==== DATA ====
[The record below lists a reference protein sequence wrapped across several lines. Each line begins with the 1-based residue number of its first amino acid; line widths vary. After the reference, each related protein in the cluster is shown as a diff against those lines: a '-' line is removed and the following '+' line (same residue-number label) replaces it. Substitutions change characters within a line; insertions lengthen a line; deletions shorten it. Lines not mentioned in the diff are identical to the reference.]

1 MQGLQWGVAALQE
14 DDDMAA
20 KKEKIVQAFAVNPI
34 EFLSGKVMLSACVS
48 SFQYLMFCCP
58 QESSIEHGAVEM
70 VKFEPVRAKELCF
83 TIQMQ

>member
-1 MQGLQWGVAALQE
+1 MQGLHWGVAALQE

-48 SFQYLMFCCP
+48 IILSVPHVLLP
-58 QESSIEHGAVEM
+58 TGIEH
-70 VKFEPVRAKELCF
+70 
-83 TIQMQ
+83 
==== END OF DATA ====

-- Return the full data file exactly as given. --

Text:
[The record below lists a reference protein sequence wrapped across several lines. Each line begins with the 1-based residue number of its first amino acid; line widths vary. After the reference, each related protein in the cluster is shown as a diff against those lines: a '-' line is removed and the following '+' line (same residue-number label) replaces it. Substitutions change characters within a line; insertions lengthen a line; deletions shorten it. Lines not mentioned in the diff are identical to the reference.]

1 MQGLQWGVAALQE
14 DDDMAA
20 KKEKIVQAFAVNPI
34 EFLSGKVMLSACVS
48 SFQYLMFCCP
58 QESSIEHGAVEM
70 VKFEPVRAKELCF
83 TIQMQ

>member
-1 MQGLQWGVAALQE
+1 MQGLHWGVAALQE

-48 SFQYLMFCCP
+48 IILSVPHVLLP
-58 QESSIEHGAVEM
+58 TGIEH
-70 VKFEPVRAKELCF
+70 
-83 TIQMQ
+83 